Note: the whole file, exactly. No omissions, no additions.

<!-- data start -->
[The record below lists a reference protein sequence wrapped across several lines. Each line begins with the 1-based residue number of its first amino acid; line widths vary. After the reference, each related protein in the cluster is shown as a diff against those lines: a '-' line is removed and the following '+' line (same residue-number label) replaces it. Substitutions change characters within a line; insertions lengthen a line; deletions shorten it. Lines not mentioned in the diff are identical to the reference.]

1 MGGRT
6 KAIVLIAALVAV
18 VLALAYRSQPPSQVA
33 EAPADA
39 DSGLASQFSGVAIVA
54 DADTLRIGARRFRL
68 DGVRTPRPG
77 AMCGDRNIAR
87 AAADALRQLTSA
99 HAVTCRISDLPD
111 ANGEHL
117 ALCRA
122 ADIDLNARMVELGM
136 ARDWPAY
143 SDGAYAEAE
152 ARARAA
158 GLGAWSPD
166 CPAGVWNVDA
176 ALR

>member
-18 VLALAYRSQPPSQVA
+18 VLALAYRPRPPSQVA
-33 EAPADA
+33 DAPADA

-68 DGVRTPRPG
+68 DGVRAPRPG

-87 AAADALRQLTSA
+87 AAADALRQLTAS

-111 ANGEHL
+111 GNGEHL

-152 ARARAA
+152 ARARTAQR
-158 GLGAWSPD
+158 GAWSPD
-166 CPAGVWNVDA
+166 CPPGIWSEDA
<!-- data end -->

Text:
[The record below lists a reference protein sequence wrapped across several lines. Each line begins with the 1-based residue number of its first amino acid; line widths vary. After the reference, each related protein in the cluster is shown as a diff against those lines: a '-' line is removed and the following '+' line (same residue-number label) replaces it. Substitutions change characters within a line; insertions lengthen a line; deletions shorten it. Lines not mentioned in the diff are identical to the reference.]

1 MGGRT
6 KAIVLIAALVAV
18 VLALAYRSQPPSQVA
33 EAPADA
39 DSGLASQFSGVAIVA
54 DADTLRIGARRFRL
68 DGVRTPRPG
77 AMCGDRNIAR
87 AAADALRQLTSA
99 HAVTCRISDLPD
111 ANGEHL
117 ALCRA
122 ADIDLNARMVELGM
136 ARDWPAY
143 SDGAYAEAE
152 ARARAA
158 GLGAWSPD
166 CPAGVWNVDA
176 ALR

>member
-18 VLALAYRSQPPSQVA
+18 VLALAYRPRPPSQVA
-33 EAPADA
+33 DAPADA

-68 DGVRTPRPG
+68 DGVRAPRPG

-87 AAADALRQLTSA
+87 AAADALRQLTAS

-111 ANGEHL
+111 GNGEHL

-152 ARARAA
+152 ARARTAQR
-158 GLGAWSPD
+158 GAWSPD
-166 CPAGVWNVDA
+166 CPPGIWSEDA